Striving for Accessible Courses

Photo by Rodion Kutsaev on Unsplash

One of my earliest memories is sitting on the couch, pillows on either side for support, as I held my baby brother. I can remember putting my lips to his little head, and soaking in the baby smell of his downy head as if it were yesterday. Soon after, we would learn that my brother suffered a traumatic brain injury at birth, leaving lasting cognitive and physical echoes. And so my personal journey with disability awareness began. 

In college, I had the honor of working as an embedded writing tutor with a cohort of deaf students, and later, I worked with two students who experienced short-term memory loss due to car accidents. By the time I started teaching online, I had a lifetime of experiences working with people who have differing cognitive and physical differences, so embracing making my online course accessible should have been easy–a piece of cake. 

Accessibility Is a Team Effort

Instead, what I found was that training and tutorials on digital accessibility were convoluted, complex, and often confusing. I rarely knew if I had achieved the level of accessibility I was hoping for, so (like many online instructors) I often simply ignored broad components of accessibility. 

During my work with @ONE and the CVC-OEI, however, I decided to tackle accessibility, and what I discovered is that some parts of accessibility are more difficult, and require collaboration with our campus IT and disability resources–like testing software integrations with Canvas to ensure they meet standards–but other things are simple, and when practiced become muscle memory. Since that time, it’s been my goal to share what I have learned about accessibility within Canvas to as many faculty as possible–to straighten out, simplify, and clarify how to make our content in Canvas accessible.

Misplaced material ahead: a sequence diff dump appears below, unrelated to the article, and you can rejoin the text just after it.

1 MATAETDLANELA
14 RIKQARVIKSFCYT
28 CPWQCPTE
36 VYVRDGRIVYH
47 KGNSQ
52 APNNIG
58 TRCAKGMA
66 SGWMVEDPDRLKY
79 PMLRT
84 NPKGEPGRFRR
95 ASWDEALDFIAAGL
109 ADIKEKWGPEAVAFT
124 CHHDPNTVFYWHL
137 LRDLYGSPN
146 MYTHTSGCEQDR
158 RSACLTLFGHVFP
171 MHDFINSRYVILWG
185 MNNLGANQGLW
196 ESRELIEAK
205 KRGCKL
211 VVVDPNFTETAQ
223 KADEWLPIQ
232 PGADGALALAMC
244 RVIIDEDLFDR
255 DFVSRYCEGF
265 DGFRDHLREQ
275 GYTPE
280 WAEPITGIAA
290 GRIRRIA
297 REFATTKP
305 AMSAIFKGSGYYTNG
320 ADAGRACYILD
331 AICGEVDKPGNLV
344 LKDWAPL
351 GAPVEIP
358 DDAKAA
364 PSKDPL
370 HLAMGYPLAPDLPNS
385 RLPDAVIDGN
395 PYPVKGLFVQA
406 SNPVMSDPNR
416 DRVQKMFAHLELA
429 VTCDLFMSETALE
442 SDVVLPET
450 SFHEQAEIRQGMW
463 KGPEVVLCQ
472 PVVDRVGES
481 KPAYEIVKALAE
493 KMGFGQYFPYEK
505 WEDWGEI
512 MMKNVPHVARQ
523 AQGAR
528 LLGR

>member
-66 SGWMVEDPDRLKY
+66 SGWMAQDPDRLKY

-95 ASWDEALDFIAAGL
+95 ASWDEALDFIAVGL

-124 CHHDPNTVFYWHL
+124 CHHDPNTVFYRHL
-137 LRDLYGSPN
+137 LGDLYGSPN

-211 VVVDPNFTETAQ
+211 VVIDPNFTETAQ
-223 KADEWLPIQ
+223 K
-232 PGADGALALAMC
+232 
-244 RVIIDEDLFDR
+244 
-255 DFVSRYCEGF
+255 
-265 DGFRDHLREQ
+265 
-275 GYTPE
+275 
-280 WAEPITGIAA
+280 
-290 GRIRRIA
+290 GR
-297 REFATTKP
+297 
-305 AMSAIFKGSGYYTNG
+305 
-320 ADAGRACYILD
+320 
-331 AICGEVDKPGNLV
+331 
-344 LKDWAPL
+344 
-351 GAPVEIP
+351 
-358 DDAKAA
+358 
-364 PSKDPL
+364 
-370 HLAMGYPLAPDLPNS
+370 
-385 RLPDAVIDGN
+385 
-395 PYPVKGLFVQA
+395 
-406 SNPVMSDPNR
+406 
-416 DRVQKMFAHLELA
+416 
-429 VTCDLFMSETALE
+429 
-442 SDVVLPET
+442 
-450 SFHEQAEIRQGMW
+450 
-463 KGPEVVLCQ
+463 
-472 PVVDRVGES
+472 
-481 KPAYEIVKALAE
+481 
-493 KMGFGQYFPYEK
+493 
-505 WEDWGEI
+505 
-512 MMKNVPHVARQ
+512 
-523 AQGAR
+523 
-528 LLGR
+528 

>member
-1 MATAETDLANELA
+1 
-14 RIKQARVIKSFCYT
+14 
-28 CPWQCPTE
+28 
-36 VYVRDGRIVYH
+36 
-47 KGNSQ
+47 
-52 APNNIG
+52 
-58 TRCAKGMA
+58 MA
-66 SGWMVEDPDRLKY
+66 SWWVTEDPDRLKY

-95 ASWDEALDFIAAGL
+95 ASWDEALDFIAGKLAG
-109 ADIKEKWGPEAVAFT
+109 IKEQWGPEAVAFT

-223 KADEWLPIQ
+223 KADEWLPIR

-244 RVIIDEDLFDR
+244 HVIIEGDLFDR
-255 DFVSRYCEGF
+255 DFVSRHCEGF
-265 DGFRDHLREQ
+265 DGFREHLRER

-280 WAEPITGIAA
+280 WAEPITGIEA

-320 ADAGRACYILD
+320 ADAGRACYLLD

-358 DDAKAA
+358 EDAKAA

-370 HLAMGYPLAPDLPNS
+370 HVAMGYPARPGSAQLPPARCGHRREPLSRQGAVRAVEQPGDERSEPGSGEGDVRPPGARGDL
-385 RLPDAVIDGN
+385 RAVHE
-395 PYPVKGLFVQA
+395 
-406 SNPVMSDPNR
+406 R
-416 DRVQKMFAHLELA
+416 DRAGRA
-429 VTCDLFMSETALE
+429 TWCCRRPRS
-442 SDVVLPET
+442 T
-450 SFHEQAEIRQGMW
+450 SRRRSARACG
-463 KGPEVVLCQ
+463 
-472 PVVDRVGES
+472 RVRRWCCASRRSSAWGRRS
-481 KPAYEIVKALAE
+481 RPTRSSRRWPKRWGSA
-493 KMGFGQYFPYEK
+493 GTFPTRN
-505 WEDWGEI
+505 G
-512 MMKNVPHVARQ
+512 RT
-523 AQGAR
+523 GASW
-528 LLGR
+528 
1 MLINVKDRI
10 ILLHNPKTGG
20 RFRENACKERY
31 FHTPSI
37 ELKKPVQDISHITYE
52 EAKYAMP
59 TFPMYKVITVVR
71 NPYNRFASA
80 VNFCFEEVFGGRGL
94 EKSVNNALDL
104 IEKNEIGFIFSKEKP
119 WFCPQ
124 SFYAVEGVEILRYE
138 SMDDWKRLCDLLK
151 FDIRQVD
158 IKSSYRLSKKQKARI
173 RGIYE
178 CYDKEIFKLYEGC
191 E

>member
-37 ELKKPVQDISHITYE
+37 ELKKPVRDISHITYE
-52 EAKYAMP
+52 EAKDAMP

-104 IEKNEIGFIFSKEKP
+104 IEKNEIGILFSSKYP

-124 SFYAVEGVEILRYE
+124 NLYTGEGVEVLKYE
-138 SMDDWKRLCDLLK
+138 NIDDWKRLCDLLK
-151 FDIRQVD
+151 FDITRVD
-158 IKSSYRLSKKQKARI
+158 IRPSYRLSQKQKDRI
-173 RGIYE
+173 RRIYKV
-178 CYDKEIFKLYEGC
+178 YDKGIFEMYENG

Take the 10-Day Accessibility Challenge

So, as Disability awareness month comes to a close, and we begin prepping for Fall courses in the era of COVID-19, where all of our students have been forced online, I’m happy to introduce a new series–the 10-Day Accessibility Challenge–focused on making your Canvas course accessible. The challenge is comprised of ten brief videos ranging from 2 to 4 minutes each that cover the six most prominent accessibility strategies for online courses:

  • Headings
  • Lists
  • Links
  • Images
  • Color Contrast
  • Closed-captions

The video playlist is shared with a Creative Commons license on YouTube, so feel free to share, embed, and encourage others to join in, too! 

Accessibility does not have to be shrouded in mystery and should be part of our daily routine. As a matter of fact, I’m positive you’re up to the challenge!

Posted in accessibility, Uncategorized.

Lené Whitley-Putz is the Dean of Online Learning at Foothill College. She has taught online writing, communication, and professional development. She serves on the California Community College’s Accessibility Standards Working Group, and loves working with animation.

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